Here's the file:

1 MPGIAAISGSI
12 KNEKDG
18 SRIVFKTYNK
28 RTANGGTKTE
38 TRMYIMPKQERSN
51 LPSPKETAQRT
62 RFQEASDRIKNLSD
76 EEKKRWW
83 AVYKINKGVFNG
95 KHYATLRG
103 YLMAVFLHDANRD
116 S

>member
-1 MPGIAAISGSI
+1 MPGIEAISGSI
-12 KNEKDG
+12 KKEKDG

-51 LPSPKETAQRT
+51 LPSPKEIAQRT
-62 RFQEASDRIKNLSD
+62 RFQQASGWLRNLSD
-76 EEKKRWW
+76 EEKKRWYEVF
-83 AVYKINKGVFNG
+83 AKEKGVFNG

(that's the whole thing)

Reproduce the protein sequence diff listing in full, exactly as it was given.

1 MPGIAAISGSI
12 KNEKDG
18 SRIVFKTYNK
28 RTANGGTKTE
38 TRMYIMPKQERSN
51 LPSPKETAQRT
62 RFQEASDRIKNLSD
76 EEKKRWW
83 AVYKINKGVFNG
95 KHYATLRG
103 YLMAVFLHDANRD
116 S

>member
-1 MPGIAAISGSI
+1 MPGIEAISGSI
-12 KNEKDG
+12 KKEKDG

-51 LPSPKETAQRT
+51 LPSPKEIAQRT
-62 RFQEASDRIKNLSD
+62 RFQQASGWLRNLSD
-76 EEKKRWW
+76 EEKKRWYEVF
-83 AVYKINKGVFNG
+83 AKEKGVFNG